136Days #230 Chinese Dogwood

Chinese Dogwood tree in late spring in full bloom

The Chinese Dogwood tree is a stunner in late spring when it erupts in a riot of white blossoms.

In order to appreciate the photo from yesterday I wanted to share a photo of the Chinese Dogwood in full bloom. I took this photo several years ago. This year there was so much rain and so many grey skies, there were few if any photo-op days to capture a photo as spectacular as the tree was a few years ago.*

Chinese Dogwood seed pods beginning to turn red,

Shortly after the blossoms fade and fall, the seed pods go from green to red.

The leaves are particularly pretty with the simple veins and the slightly ruffled edges. Both the veins and the ruffles are a very  light green. The leaves stay a shiny emerald-green from when they first leaf out until they turn a spectacular red in the fall. [photo Aug  15, 2012].

The seed pod has dried golden tan petals attached. They create a bright contrast to the shiny leaves.

Another seed pod with the dried blossom petals attached against a backdrop of green leaves.

Only a few of the dried blossoms remain on the tree. Those that do remain are the ones at eye level. The tree is a very tall and narrow tree with many rows of branches up the trunk. It is a perfect fit in a small garden area next to a small patio.

The red seed pod of the Chinese Dogwood tree stand on a tall stem with two brown petals still attached.

The red seed pod stands tall. Most of the blossom petals have long ago dried and fallen, but these two look like a golden robe around the shoulders of a red-head.

As you can see in the top photo the seed pods start out small and green evolving into this red beauty.  The blossoms of the Chinese variety have long tapered petals that end in a point. Four petals per flower.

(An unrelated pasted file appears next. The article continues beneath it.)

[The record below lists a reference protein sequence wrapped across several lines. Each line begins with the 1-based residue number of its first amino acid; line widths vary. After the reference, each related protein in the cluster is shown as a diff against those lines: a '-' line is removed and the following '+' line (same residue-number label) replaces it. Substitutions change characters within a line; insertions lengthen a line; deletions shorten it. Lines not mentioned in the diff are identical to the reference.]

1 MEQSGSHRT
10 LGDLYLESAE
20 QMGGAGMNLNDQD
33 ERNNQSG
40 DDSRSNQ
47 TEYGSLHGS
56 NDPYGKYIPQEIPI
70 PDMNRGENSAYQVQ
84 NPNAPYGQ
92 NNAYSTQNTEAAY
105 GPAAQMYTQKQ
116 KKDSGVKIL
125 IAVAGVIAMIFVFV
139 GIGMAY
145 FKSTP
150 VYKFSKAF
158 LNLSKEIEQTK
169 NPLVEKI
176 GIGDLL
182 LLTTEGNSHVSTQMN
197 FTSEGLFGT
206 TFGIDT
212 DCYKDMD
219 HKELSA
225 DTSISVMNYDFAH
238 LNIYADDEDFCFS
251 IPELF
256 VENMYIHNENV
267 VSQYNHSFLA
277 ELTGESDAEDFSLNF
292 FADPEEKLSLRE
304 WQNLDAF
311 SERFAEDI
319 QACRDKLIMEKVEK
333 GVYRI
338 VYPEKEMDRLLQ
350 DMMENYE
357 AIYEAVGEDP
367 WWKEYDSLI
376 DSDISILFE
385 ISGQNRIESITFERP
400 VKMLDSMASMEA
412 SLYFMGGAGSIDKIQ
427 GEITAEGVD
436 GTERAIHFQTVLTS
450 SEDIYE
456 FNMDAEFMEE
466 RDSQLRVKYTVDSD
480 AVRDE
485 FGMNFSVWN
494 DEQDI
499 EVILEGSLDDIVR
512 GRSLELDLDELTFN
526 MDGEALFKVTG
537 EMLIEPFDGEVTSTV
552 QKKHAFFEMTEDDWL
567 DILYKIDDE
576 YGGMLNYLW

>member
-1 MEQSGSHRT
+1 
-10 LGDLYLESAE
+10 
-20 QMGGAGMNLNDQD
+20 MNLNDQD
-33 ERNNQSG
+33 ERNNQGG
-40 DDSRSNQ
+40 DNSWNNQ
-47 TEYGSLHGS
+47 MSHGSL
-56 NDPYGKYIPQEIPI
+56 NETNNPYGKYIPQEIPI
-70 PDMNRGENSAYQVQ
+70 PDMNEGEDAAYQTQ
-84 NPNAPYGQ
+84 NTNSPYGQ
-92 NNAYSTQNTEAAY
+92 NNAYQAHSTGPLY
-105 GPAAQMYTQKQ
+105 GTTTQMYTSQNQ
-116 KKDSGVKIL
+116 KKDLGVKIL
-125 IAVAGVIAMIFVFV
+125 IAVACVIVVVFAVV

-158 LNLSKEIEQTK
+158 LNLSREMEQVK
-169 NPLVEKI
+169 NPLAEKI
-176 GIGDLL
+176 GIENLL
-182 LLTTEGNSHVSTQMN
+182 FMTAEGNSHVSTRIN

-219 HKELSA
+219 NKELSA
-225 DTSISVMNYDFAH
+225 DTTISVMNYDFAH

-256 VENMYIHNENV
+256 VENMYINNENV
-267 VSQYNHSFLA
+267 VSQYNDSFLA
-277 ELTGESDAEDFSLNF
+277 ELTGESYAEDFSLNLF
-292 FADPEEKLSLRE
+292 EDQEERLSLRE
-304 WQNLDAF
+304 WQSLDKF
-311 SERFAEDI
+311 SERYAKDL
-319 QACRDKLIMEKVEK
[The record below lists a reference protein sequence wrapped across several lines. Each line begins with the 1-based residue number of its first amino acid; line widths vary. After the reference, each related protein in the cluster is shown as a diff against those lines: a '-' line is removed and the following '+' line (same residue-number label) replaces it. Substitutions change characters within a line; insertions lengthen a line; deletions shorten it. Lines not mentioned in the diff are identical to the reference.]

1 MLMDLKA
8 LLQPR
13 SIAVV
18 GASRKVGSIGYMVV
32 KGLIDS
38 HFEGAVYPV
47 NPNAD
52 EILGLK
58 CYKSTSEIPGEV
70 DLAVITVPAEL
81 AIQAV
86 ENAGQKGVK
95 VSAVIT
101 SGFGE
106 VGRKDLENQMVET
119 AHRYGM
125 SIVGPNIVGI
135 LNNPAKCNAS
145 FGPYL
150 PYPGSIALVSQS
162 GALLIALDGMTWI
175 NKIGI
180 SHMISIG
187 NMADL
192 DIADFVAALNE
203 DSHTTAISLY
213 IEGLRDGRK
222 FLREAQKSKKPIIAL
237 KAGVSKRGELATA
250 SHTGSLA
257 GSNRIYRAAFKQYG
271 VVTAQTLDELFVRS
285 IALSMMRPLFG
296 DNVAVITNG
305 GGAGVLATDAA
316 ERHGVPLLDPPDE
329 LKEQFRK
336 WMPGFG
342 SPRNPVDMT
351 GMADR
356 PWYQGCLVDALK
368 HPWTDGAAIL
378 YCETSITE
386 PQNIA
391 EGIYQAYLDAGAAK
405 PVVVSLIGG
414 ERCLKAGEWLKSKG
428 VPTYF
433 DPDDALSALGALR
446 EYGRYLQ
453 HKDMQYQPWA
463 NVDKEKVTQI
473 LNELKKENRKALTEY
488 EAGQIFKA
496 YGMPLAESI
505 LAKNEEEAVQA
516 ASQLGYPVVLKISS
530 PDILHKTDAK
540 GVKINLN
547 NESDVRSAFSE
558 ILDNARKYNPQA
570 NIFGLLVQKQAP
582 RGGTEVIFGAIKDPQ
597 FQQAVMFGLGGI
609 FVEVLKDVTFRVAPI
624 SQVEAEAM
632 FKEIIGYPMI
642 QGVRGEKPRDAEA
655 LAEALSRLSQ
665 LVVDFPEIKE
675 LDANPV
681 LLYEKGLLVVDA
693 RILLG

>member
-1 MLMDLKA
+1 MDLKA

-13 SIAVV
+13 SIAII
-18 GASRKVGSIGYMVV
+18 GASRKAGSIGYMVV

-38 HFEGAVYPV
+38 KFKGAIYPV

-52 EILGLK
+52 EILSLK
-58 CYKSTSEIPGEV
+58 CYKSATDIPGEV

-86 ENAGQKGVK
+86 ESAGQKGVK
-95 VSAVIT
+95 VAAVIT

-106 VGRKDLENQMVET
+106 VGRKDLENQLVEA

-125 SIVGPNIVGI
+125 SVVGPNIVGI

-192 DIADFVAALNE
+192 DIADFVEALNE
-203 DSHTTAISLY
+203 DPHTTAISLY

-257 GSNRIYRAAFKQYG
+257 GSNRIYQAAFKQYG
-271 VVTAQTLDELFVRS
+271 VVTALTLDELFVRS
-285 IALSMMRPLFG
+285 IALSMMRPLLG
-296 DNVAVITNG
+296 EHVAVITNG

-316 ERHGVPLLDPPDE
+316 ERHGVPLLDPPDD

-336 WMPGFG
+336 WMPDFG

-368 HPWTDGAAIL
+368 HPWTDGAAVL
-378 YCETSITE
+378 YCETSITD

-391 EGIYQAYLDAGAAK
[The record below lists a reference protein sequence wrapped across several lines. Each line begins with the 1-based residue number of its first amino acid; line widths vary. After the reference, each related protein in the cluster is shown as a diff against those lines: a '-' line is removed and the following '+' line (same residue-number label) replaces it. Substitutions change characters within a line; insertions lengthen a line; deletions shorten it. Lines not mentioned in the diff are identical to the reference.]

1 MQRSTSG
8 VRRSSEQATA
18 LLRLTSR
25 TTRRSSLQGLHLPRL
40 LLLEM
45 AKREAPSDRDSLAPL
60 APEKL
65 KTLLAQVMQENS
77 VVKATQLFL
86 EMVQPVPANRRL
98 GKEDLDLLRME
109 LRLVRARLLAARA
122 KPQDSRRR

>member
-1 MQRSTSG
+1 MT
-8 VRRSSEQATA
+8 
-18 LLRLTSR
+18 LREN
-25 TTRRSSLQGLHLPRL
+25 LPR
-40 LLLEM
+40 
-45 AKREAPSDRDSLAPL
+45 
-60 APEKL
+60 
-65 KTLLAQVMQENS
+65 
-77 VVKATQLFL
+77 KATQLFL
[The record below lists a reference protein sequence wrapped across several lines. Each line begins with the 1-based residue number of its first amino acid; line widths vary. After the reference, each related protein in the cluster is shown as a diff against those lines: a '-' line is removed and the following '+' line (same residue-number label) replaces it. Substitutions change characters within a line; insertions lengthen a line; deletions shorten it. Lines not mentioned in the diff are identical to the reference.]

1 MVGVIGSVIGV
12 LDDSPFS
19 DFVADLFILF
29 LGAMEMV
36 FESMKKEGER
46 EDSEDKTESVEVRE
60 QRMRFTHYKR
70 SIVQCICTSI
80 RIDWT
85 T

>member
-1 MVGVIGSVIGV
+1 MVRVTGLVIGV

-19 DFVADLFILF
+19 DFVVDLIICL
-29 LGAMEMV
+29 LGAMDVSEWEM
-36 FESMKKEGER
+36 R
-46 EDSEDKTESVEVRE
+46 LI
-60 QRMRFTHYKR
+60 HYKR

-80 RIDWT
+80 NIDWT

The native Oregon Dogwood also has white blooms, but unlike this variety the petals of each flower have a little scallop where this one comes to a point. The natives grow in forested areas, sometimes growing very tall to reach through to the sun. The pink flowering Dogwoods are common in landscapes and have a very large canopy and can be short or huge depending on the cultivar.

If it weren’t so late, I would resize some of the photoz I have taken of this tree this year as I have recorded it from bare branch of January to the last three shots of this series. It is a beautiful tree no matter the time of year.

Cheers,

Shez

*The top photo was taken several years ago when I used the name Street Light Studio on all my work. Prior to the digital age my prints are all hand signed with either Shari Schildan or SL Schildan depending entirely on my mood.

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About Shez

In a nut-shell (nut-case?): Photographer, illustrator, writer, passionate DIY enthusiast, wife, mother, grandmother. I love learning new things and anything that is creative: sewing upholstery or dresses, painting walls or art, building dolls or walls, cooking and cake decorating, knitting or wiring. By day I am a small manufacturing business owner, operator, partner. I am Totally Random Shez.

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